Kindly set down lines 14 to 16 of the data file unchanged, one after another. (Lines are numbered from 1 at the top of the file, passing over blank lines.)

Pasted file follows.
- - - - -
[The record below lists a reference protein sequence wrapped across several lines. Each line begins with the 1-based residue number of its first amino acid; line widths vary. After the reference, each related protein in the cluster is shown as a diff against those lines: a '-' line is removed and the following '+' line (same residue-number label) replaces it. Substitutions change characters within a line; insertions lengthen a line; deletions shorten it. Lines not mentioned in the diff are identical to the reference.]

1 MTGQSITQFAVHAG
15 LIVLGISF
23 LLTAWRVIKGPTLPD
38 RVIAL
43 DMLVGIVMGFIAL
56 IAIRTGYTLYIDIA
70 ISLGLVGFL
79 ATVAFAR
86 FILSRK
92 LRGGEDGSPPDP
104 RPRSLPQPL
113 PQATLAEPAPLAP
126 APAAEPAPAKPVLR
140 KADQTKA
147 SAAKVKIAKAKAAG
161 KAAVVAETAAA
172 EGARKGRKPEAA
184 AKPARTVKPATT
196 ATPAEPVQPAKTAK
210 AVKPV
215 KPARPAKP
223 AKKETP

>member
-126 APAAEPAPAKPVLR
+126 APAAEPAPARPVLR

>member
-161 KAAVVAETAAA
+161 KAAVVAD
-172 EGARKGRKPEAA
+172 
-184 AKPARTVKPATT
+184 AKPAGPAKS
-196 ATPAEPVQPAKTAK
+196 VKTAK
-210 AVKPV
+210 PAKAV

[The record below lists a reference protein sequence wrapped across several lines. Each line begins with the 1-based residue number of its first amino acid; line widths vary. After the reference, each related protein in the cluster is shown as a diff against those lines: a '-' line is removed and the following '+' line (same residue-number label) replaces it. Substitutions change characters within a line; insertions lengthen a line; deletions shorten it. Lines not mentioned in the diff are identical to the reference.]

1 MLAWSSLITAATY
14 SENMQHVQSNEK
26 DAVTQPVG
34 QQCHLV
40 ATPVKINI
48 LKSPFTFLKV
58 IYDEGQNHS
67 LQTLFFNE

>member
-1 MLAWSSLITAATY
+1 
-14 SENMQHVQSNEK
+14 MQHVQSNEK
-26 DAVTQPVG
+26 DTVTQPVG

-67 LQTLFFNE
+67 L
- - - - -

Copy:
126 APAAEPAPAKPVLR
140 KADQTKA
147 SAAKVKIAKAKAAG